We all know that our eating habits impact our health. From the proper functioning of internal organs to the appearance of our skin, in many ways, we truly are what we eat. But a new study suggests that diet has an even deeper impact upon our bodies.
The Duke University study suggests that what we eat impacts the way our genes are expressed. In the study, one group of rats was fed a nutritious diet while another was fed a diet lacking in folic acid. The former group consistently maintained darker hair, while the hair of the latter became blondish in color. What’s more, the offspring of the latter group and every subsequent generation had blondish hair, as well.
If we are anything like rats, then, what we eat may not only impact us – it may impact the health of our children and grandchildren. The study suggests that diet first impacts the way our genes are expressed in our own bodies. So eating a poor diet may influence the genes responsible for determining the appearance of skin. Someone whose diet lacks sufficient nutritional content, therefore, might have older looking skin. When those genes are passed down, then, that person’s children may be more likely to have skin that ages prematurely, as well.
The study was intended primarily to illuminate ways in which dermatologists could help their patients improve the appearance of their skin. But the implications of the study are much deeper. While more research is certainly called for, these findings are not encouraging for a country plagued with obesity.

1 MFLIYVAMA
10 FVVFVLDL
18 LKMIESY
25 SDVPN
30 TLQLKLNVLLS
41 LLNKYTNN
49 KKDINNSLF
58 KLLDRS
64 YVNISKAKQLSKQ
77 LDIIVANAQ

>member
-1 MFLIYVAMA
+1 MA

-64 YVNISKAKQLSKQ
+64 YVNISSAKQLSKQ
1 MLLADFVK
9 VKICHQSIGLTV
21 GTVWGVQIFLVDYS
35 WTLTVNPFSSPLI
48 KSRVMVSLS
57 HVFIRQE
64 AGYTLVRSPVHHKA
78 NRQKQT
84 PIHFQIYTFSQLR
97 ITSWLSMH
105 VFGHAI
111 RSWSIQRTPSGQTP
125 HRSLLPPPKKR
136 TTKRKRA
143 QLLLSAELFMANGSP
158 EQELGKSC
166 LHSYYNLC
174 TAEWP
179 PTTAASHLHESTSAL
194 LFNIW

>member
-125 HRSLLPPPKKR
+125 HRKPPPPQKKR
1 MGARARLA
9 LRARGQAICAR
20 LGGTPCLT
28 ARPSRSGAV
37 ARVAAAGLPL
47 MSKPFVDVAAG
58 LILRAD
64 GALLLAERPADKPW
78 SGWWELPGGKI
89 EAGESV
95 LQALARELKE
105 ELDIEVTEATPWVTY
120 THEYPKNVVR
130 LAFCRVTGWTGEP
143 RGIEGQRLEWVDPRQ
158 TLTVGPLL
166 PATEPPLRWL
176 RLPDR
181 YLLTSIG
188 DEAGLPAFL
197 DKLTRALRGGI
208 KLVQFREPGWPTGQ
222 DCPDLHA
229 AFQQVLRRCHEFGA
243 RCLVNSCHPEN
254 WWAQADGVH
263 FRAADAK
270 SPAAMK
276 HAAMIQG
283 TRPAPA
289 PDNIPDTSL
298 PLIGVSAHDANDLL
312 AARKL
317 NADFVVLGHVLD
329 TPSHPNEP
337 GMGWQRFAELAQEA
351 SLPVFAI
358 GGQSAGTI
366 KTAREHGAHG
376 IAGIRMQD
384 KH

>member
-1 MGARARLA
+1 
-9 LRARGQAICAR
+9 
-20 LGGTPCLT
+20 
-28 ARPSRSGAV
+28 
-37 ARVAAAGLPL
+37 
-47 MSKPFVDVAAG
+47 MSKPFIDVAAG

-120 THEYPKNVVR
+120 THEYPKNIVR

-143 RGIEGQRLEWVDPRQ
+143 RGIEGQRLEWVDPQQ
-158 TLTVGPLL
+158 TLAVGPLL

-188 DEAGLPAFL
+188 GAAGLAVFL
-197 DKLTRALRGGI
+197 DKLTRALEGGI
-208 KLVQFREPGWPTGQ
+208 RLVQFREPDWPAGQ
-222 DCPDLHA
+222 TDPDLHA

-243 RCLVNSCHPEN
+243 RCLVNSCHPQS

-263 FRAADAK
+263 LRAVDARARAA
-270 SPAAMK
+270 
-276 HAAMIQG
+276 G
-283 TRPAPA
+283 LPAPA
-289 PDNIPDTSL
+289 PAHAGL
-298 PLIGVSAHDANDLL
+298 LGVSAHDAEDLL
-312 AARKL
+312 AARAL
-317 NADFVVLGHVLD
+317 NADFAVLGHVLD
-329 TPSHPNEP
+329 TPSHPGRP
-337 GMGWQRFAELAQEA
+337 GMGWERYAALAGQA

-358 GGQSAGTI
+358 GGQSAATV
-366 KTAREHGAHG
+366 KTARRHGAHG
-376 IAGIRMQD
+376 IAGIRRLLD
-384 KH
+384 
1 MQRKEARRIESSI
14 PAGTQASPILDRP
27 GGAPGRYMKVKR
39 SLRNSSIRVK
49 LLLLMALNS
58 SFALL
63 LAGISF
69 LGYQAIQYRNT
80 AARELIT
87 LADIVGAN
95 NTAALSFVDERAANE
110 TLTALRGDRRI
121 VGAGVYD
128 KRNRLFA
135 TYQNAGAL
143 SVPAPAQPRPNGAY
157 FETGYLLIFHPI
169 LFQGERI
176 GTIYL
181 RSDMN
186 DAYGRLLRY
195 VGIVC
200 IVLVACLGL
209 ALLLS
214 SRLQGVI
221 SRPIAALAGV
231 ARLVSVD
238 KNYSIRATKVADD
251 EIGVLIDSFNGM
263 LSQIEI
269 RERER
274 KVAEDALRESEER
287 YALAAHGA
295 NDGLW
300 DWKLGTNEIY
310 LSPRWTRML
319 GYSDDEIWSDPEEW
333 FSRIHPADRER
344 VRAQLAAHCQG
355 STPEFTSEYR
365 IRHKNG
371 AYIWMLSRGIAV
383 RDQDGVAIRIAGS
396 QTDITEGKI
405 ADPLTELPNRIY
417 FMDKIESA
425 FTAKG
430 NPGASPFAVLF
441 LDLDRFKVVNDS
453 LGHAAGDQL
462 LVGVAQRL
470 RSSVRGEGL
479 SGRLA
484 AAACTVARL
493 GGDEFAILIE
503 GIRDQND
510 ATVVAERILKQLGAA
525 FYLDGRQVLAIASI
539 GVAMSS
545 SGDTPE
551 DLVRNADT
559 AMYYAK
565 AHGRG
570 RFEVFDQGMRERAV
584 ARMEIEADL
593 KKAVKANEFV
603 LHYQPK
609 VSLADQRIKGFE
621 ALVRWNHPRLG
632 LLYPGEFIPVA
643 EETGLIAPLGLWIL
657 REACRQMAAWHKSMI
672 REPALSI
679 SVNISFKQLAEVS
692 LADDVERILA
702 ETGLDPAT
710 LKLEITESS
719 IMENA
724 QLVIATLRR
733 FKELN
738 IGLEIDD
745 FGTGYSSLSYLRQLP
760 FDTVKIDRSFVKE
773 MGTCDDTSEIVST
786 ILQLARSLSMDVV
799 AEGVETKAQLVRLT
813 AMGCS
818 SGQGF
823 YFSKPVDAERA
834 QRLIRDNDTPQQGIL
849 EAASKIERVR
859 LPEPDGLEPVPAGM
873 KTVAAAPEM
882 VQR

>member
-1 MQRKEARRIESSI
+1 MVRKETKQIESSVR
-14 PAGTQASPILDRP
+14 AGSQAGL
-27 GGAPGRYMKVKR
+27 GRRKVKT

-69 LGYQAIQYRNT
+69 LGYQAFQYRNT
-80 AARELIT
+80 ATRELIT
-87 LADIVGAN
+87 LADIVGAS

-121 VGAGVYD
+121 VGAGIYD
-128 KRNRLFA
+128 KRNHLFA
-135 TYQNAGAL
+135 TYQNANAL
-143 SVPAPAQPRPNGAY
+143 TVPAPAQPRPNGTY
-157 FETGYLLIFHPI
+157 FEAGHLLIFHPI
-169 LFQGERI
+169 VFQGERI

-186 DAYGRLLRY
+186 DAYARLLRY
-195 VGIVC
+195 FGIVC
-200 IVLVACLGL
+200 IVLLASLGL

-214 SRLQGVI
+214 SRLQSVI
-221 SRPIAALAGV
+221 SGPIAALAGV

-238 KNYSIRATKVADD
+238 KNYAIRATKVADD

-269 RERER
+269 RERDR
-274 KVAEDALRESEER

The typical American diet is much too high in refined carbohydrates, trans fat, saturated fat, and artificial ingredients. This is the first generation of Americans predicted to die sooner than their parents. The rate of obesity and diabetes among children continues to skyrocket. There are a number of disturbing health trends in this country and, if what the Duke study suggests is correct, we might be struggling with these health epidemics for quite some time.
This is why it is so important for USDA and the FDA to be more responsible in deciding how to regulate the corporate food system. By allowing the widespread consumption of produce sprayed with pesticides and meat and dairy products treated with antibiotics and hormones, we are likely doing damage to our genetic code and the genes of our children. Not to mention the unknown health effects of genetically modified foods.
Furthermore, increased funding is necessary for organizations that provide low-cost nutrition education and work to redress the occurrence of food deserts. Our eating habits have already had a significant, negative impact on the current generation of children. It is imperative that we take action before we doom the next generation, as well. - Sarah Cooke